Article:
Phoenix reached 111 degrees on Tuesday, slightly higher than normal but short of the record for that day of 118 in 1958. The National Weather Service in Phoenix said temperatures in the city, which has endured nearly two weeks of 110-degree weather, are expected to soar as high as 118 degrees through the weekend. If the high temperatures persist for another week, they will break the all-time record.
Local officials across the U.S. are scrambling to prepare for hotter weather, issuing warnings. opening cooling centers and hydration stations, and checking on vulnerable residents who are unsheltered, living in mobile or manufactured homes, or have no air conditioning. Some cities are also developing longer-term mitigation strategies.
In 2021, Phoenix became the first city to set up an Office of Heat Response and Mitigation, establishing a strategic plan to combat the growing risk that high temperatures pose to the city’s economy and its residents’ health. The city is working to plant trees to create more shade in disadvantaged communities, and to install heat-reflective pavement.
Still, Maricopa County reported 425 heat-associated deaths last year, a 25% increase from the previous year.
If living in the United States sometimes feels unstable and apocalyptic — as though Americans are auditioning for “The Day After Tomorrow” — many scientists stress that the ending is not predetermined.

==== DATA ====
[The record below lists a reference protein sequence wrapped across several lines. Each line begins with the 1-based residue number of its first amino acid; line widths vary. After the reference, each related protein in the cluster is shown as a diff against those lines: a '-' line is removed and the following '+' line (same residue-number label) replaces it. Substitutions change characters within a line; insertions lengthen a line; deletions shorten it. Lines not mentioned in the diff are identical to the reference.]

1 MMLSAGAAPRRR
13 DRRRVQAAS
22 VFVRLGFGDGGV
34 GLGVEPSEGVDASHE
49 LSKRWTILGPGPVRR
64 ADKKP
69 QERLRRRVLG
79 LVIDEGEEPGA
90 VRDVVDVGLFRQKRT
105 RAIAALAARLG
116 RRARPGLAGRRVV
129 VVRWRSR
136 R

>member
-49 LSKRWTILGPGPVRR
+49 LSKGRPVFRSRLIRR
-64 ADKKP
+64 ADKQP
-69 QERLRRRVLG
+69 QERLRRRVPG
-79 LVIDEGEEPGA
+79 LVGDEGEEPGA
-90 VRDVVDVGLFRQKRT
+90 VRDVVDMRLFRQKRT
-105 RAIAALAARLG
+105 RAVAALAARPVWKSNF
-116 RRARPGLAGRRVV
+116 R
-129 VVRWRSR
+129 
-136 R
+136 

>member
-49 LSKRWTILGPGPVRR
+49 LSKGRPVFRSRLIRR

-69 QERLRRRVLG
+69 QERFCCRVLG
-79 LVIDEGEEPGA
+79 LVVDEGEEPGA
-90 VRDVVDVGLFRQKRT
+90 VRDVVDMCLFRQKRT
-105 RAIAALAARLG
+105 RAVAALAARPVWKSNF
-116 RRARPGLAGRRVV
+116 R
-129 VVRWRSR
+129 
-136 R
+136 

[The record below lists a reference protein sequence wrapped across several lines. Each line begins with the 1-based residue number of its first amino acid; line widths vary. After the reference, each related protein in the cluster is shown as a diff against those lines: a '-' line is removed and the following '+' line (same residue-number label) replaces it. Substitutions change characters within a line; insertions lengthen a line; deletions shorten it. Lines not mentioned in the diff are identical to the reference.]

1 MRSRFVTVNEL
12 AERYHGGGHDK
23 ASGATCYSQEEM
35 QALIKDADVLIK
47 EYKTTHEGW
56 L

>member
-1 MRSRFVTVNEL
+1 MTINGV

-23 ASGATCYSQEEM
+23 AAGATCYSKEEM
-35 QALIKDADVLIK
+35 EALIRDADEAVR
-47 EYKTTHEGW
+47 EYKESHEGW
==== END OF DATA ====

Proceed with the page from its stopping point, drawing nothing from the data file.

“Humans have some ability to affect future trajectories of warming,” said Tom Knutson, a senior scientist at NOAA’s Geophysical Fluid Dynamics Laboratory. “We still have some ability to affect what level temperatures would get to, for example, by reducing our greenhouse gas emissions. So part of the answer there actually lies with us, and what we do.”
Kirtman, of NOAA’s Climate Prediction Task Force, said that even if temperatures rise, Americans can put in place mechanisms to make the nation more livable and reduce the risk to human health.
“There’s no reason why we should lose a few thousand in Chicago because they’re stuck in an apartment building and have no air conditioning,” he said.
Governments can also work on adaptive measures to increase resilience in the face of more intense weather events, Mann said, by restricting construction in flood- and fire-prone regions, building coastal defenses against flooding, and developing cooling infrastructure to help people cope with extreme heat.
“Earth’s climate system is both fragile and resilient at the same time, and we can likely prevent truly catastrophic warming if we decarbonize the machinery of our civilization,” he said. “On the other hand, if we fail to do so, climate history teaches us that collapse is not out of the question.”
This story originally appeared in Los Angeles Times.